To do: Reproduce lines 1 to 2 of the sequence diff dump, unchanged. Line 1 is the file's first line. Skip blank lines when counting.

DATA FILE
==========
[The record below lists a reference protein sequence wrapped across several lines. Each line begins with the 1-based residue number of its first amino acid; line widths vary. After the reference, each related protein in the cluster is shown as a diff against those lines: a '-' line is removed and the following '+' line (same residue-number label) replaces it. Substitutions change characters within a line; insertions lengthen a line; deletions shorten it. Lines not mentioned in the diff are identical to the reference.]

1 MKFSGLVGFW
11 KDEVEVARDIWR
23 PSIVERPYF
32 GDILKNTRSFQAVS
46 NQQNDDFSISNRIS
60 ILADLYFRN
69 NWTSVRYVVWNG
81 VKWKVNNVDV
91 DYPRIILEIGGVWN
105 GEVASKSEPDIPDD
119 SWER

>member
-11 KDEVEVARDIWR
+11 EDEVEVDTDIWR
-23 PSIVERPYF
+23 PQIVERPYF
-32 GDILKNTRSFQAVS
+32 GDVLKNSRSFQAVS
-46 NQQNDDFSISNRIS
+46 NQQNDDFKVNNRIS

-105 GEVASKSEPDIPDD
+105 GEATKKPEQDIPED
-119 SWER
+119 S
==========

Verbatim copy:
[The record below lists a reference protein sequence wrapped across several lines. Each line begins with the 1-based residue number of its first amino acid; line widths vary. After the reference, each related protein in the cluster is shown as a diff against those lines: a '-' line is removed and the following '+' line (same residue-number label) replaces it. Substitutions change characters within a line; insertions lengthen a line; deletions shorten it. Lines not mentioned in the diff are identical to the reference.]

1 MKFSGLVGFW